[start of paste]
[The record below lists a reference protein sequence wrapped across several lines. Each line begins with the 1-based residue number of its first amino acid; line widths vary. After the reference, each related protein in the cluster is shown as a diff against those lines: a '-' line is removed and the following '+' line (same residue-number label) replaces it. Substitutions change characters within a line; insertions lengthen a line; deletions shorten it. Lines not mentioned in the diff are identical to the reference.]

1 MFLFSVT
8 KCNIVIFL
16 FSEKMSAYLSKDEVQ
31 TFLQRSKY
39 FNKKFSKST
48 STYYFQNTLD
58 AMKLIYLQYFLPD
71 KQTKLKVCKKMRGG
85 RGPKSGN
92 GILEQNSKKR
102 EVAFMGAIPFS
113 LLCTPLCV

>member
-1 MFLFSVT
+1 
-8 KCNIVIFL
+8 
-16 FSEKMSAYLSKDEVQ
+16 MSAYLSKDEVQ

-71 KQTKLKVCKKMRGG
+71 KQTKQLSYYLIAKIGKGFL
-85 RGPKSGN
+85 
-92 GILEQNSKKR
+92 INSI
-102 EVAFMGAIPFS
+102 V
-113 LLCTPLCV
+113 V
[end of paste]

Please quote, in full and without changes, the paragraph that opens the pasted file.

[The record below lists a reference protein sequence wrapped across several lines. Each line begins with the 1-based residue number of its first amino acid; line widths vary. After the reference, each related protein in the cluster is shown as a diff against those lines: a '-' line is removed and the following '+' line (same residue-number label) replaces it. Substitutions change characters within a line; insertions lengthen a line; deletions shorten it. Lines not mentioned in the diff are identical to the reference.]